These switches enable a smooth break free change of the HF while on power ~ The original HF links only allowed for 5 positions in 0.5dB steps i.e. ±1dB so I redesigned the attenuator to have two more steps giving ±1.5dB with the nominal 0dB now 0.5dB lower than it was which in my present room is fine

Close up of the new attenuator components ~ note the additional 7W Vishay resistors for the extra steps ~ The nominal impedance of the later T27s SP1032 is about 6Ω and this is maintained By R13 and C9 as frequency increases

The attenuator was designed to present a constant 6Ω at its input with the load of the T27

Tests both electrically and acoustically confirmed that the steps were close to 0.5dB ~ See Schematic Diagram of this Mod

LS3/5A Crossover with new attenuator
The HF adjustment is often left at my nominal 0dB ~ Although it's a very subtle effect it's a very useful facility

As you can see there is plenty of space to fit larger air cored inductors in future but for now the boxes were packed with some foam blocks and the lids fitted with a neoprene gaskets to prevent them from vibrating

There are some Fantastic claims for some third party external crossovers for the LS3/5A [and other speakers] that have been further exaggerated by certain Hi-Fi journalists ~ Better inductors fitted to my PCBs may give better measured results into 6Ω resistive loads but when the drive units are fitted and the speaker measured acoustically the results will be similar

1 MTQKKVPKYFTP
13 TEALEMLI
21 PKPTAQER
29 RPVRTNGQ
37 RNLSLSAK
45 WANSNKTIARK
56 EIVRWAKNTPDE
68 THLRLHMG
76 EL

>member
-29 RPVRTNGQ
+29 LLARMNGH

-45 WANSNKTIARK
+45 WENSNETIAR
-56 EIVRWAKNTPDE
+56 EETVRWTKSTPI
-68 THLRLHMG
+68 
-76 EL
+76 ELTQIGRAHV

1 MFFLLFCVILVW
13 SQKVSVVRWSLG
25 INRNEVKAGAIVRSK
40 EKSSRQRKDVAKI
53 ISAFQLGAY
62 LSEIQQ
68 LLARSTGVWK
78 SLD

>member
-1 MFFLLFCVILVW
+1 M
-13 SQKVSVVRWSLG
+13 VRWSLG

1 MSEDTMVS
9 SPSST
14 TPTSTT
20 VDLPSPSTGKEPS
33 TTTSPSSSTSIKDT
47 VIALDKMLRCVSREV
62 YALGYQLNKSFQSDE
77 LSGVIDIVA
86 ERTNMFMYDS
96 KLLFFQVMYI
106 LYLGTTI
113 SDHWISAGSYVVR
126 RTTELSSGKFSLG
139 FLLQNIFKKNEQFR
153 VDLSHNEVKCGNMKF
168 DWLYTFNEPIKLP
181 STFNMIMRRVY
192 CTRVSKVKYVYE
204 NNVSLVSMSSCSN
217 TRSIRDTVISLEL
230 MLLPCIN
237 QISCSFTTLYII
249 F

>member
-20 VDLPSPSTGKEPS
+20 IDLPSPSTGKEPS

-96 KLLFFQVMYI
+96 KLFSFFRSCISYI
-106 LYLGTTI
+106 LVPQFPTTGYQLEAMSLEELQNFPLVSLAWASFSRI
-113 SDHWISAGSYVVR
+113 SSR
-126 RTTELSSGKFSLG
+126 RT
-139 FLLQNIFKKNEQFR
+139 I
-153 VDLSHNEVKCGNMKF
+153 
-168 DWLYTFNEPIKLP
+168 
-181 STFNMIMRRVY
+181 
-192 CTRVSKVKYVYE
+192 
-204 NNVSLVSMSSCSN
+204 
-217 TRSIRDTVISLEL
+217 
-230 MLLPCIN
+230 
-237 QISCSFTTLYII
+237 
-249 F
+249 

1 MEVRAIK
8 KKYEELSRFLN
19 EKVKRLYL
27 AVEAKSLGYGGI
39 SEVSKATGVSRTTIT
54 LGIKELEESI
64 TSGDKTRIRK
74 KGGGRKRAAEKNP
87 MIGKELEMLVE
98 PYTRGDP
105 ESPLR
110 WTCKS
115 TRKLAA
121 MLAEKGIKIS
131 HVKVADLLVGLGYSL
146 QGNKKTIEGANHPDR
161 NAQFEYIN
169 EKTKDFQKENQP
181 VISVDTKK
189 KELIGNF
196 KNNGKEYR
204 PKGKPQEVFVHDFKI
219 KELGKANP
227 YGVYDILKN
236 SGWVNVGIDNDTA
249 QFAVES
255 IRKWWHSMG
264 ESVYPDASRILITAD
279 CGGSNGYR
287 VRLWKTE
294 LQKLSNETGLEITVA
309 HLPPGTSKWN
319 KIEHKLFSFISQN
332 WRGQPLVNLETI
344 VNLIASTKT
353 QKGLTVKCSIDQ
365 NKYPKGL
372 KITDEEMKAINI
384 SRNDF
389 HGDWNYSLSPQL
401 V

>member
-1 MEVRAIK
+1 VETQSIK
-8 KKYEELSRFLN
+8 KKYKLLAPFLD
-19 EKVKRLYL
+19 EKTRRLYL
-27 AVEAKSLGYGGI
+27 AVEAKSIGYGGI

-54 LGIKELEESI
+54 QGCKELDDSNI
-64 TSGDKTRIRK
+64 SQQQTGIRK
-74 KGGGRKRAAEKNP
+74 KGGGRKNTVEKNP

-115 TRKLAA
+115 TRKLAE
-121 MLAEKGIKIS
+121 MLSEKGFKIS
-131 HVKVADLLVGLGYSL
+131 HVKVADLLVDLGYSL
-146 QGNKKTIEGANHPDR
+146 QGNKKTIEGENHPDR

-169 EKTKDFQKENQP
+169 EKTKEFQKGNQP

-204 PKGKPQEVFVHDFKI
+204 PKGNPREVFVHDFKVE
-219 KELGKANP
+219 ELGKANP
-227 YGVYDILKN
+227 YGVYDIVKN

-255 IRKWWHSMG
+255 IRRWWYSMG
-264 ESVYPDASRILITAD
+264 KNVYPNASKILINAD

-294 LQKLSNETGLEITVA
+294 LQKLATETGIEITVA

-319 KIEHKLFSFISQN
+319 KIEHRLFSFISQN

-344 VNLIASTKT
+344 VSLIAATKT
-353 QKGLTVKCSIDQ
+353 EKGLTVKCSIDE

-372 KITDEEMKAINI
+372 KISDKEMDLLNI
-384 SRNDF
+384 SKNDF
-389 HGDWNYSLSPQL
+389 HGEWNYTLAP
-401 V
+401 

Beware of outrageous claims like a 50dB reduction in distortion ! ~ The "acoustically" measured "power" distortion products of the LS3/5A are very low and often better than -45dB across the band 50Hz to 15kHz ~ No external cross over will improve the distortion of the LS3/5A which is already determined by the enclosure and drive units and how old they are ~ If you calculate the improvement due to 50dB less distortion generated by the crossover alone it is lower than effects caused by changes in the weather as you listen from day to day

It is most likely reduced hysteresis due to larger air cored inductors and possibly better capacitors that accounts for an improvement in the listening experience obtained with third party external cross overs but this is hard to measure and quantify and even harder to explain away in the pages of Hi-Fi propaganda no matter how big the backhander is

I think the cabinet and the foam inserts have more effect on the LS3/5A performance than the crossover components ~ The BBC originally used thin walled cabinets with removable backs for the LS3/5 but moved away from this design because the radiated sound from the enclosure was high and the excessive flexure was noticed to cause occasional colouration on some programme material

My "rounded" foam inserts appear to improve the dynamic of the LF ~ If you want a different opinion on this there is the JR149 speaker that should offer some further insight into enclosures for the KEF B110 ~ The JR149 is a speaker that would definitely benefit from better crossover components even though the cross over is already external to the cabinet